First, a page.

• Re:Warez (Score:5, Insightful)

          by jafac ( 1449 ) on Thursday July 11, 2002 @04:46PM (#3867208) Homepage
          Then let's look at the REAL problem of this analogy.

          When Joe CEO buys a JAG for $60k, what is he buying, really. S-T-A-T-U-S. (I can think of no other luxury car, perhaps except the Cadillac or Lexus where the customer is charged so ridiculously much higher for what is essentially not much of a car, compared to say, a Porsche, BMW, or frankly, a Corvette). All to be seen driving down the road - careful man, I'm a big shot. I pay more to park this car than you do for rent. My suit costs more than your college education. I can afford the gas guzzler tax, unlike you SUV posers.

          So is that what really is troubling people here? Paid $600 for the top of the line premier professional graphics software - I'm a hot shit pro graphic artist, yet can't stop those snotty little pimple-faced warez d00ds from getting to use a copy (perhaps developing pro-level skillsets in the process) for nothing?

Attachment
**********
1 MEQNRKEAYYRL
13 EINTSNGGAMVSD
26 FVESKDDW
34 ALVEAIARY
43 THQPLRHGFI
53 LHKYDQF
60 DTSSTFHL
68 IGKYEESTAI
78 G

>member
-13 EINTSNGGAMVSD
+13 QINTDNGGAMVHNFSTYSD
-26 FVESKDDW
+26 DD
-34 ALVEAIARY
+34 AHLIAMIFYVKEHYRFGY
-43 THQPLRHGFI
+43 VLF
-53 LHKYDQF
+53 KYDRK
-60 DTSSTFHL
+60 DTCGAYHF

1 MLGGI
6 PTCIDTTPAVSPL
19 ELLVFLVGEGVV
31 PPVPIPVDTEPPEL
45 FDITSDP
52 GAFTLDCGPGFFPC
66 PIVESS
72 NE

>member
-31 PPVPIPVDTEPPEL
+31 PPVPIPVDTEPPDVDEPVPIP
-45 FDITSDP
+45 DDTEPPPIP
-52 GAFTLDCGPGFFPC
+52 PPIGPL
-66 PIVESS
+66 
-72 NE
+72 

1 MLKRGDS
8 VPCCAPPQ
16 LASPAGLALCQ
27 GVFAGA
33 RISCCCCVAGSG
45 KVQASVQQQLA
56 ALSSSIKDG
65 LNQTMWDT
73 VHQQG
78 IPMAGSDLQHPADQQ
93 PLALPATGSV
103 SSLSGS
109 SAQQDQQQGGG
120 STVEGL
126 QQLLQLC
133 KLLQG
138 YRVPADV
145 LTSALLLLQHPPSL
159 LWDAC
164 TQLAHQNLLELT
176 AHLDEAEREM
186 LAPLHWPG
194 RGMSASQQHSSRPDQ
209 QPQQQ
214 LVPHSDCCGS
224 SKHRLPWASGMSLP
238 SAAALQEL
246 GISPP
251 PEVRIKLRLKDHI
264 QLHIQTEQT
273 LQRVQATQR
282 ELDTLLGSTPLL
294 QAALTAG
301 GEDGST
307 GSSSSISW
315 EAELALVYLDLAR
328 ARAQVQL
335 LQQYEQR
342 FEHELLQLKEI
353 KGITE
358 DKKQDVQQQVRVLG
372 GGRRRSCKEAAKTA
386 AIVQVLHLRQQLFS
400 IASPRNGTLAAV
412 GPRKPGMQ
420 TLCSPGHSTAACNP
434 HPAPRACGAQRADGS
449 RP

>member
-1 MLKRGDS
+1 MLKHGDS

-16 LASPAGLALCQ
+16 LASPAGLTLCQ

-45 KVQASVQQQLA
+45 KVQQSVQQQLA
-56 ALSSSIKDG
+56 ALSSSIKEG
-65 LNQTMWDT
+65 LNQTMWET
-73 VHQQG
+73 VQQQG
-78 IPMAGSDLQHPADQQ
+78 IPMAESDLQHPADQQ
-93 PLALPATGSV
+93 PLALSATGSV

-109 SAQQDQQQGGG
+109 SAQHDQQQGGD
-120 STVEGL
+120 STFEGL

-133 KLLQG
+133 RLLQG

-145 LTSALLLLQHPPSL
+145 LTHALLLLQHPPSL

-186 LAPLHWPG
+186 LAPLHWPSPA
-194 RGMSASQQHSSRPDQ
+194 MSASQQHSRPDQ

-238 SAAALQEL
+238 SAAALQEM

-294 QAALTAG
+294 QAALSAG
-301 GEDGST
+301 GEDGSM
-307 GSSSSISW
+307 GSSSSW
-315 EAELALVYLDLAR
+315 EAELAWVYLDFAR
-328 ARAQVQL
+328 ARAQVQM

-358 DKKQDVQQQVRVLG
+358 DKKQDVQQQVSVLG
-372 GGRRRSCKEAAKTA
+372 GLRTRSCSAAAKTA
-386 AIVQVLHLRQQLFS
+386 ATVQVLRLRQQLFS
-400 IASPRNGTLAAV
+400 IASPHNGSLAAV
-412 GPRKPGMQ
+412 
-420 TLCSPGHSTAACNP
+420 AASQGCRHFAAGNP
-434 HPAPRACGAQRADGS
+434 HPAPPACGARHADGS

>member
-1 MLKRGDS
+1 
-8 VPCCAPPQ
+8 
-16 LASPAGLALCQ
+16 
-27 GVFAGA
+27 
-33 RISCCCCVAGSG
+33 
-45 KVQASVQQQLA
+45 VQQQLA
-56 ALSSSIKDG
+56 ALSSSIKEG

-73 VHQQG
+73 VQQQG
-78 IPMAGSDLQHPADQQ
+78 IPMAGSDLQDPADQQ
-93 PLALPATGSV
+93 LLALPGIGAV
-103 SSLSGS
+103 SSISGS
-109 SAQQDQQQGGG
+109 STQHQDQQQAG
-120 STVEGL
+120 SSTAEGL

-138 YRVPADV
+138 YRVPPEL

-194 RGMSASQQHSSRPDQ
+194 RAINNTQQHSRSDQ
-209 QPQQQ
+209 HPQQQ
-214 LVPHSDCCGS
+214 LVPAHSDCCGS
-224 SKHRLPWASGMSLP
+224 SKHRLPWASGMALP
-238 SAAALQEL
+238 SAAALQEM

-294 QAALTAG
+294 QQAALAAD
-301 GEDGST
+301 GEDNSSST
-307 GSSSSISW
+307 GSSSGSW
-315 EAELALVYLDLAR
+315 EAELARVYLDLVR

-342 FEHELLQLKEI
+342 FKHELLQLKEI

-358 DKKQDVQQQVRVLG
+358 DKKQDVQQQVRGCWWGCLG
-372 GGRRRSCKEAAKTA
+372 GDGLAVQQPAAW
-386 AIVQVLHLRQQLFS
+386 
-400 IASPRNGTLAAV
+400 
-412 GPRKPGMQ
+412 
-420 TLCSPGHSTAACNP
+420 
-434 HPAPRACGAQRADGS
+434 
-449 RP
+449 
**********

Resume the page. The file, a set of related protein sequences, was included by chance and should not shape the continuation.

I can see where it would be unfair for a professional to use a pirated copy of software to compete with other pros who are legit. I say bust those motherfuckers.
          But for casual, or even educational purposes, you'd be hard pressed to make a case with me that that's as wrong (and as deserving of enforcement effort) as Accountants shovelling fraud trial evidence into a shredder. (yes, where were the 40 heavily armed agents when they were shredding documents at Arthur Anderson for MONTHS, and it was not only public knowledge, but a top news story, while they continued to shred?).

          Again - this illustrates the sheer triviality of the crime of software copy infringement. And the low regard in which I hold the BSA, and current government policy.

      • Re:Warez (Score:5, Informative)

        by fmaxwell ( 249001 ) on Thursday July 11, 2002 @04:40PM (#3867172) Homepage Journal
        There's this sweet Jag that I jacked last year

        You need to stop watching the BSA/SPA propaganda films.

        When you take a Jaguar, someone else is missing a Jaquar.

        When you pirate a copy of software, no one has fewer copies of it.